he men in canary yellow suits haul everything the meth users left behind out of the contaminated house. A purple camo chair, children’s toys, dirty blankets — all of it polluted with meth — are dragged through a screen door, down the patio stairs and into a dumpster’s maw. A pair of photo albums is all the men leave untouched. The team of meth cleaners try never to throw away what can't be replaced.
A ginger-haired boy, maybe 12, grins up from the albums’ pages. There are pictures of a happy couple with full smiles, family obituaries clipped from newspapers and pages ripped out of a book, with love notes written in the margins.
When the couple in the photographs darted, they left not only a specter of ruined family, but a house in a state of ruin. To be habitable again, the house needs a state-approved cleaner such as Ryan Weaver.
In rural Indiana, meth is a constant scourge. Regular users don’t destroy only their bodies, but their homes with the drug.
Indiana’s 1,471 meth labs seized in 2014 were the most of any state, according to the Drug Enforcement Administration. For at least the past decade, which is as long as the DEA has made such data public, Indiana has been among the top four states in lab seizures.
In Indiana, many of those properties lie dormant for years. Weaver and his team bring some of those places back from the abyss. The job pays well, but for Weaver, 39, the work is a public service.
“Most people I deal with are victims,” he said. “I’m offering a service that’s giving them their place back.”
In spite of the destruction meth users leave in their wake, he offers something invaluable: a clean slate.
Weaver’s pickup truck and a white van are parked in the little green house’s gravel drive in Idaville, Indiana, an unincorporated town with a population of 461, 90 miles northwest of Indianapolis.
The team cleans mostly in small towns, where meth is most prevalent. Weaver has only ever had two cleanup jobs in Indianapolis, despite Frankfort being less than an hour away.
The team has joked about putting a “Methbusters” sticker on the van, but Weaver doesn’t want to attract too much unwelcome attention.
Though the house has damages that require thousands of dollars to repair, nothing seems out of place, aside from a neon orange notice plastered on the door. The police officers put up the warning sign when they found a meth lab inside.
“A clandestine laboratory for the manufacture of illegal drugs and/or hazardous chemicals was seized at this location on 9/14/15,” the sign reads. “There may still be hazardous substances, contamination or waste products on this property.”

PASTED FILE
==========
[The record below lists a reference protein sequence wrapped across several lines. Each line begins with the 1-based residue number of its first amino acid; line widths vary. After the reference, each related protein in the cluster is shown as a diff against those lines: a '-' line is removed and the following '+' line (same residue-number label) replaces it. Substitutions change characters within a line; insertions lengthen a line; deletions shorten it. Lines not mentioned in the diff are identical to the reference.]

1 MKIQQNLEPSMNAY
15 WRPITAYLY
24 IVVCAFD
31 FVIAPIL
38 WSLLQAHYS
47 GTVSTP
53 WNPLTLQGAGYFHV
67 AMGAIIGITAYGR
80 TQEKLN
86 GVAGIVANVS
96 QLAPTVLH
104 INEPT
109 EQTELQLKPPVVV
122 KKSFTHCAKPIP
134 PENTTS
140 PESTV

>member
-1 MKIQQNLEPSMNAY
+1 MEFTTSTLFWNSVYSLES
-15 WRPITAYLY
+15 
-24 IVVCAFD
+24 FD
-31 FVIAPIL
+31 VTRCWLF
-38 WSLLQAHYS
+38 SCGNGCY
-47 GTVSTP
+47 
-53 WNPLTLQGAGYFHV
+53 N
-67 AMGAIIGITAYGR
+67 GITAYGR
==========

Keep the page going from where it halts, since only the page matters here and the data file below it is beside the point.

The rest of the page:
Weaver and his team are careful, otherwise they could begin to feel the lingering effects of meth lying invisible on the walls, in the floorboards, in the air conditioning unit.
Each of Weaver’s three jobs puts him in a certain amount of danger. He spends 10 days of his month as a firefighter, extinguishing fires and rushing overdose cases to the hospital. Two more days per month, he trains with the local SWAT team as the medic. His remaining time is spent running Bio Recovery Specialists, his meth cleanup company.
For the house in Idaville, the bulk of the work is in clearing out the contaminated insulation coating in the attic that, judging by the high levels when Weaver tested, was the former tenants’ prime spot for meth cooking.
Adam Hoke, one of Weaver’s employees, scrapes loose pieces of insulation in the crevices of the attic into his hands and tosses them into a garbage bag. He struggles to breathe through his clogged respirator.
A loose nail hidden in the insulation breaks through the plastic hazmat suit and scrapes his knee. He'll have to change into a new suit.
“Damn meth heads,” he says.
The team fills garbage bag after thick, industrial-sized garbage bag until most of the insulation is gone. They still need to vacuum every dust particle they can reach, spray chemicals, scrub the walls, ceiling and floor and add a layer of paint. Every room that tested hot, or with high levels of meth, will need the same treatment.
For the moment, Hoke needs a break.
On the patio, he unzips to the waist and pulls off a top layer of gloves. Everyone is drenched in sweat — unluckily for them, the airtight plastic suit holds in moisture. Each of the men, except Weaver, who doesn’t smoke, pull cigarettes out of their pockets and pass around a lighter.
Trucks driving by kick up clouds of dust that settle over the porch. Every once in a while, the drivers slow down to peer at the team of men.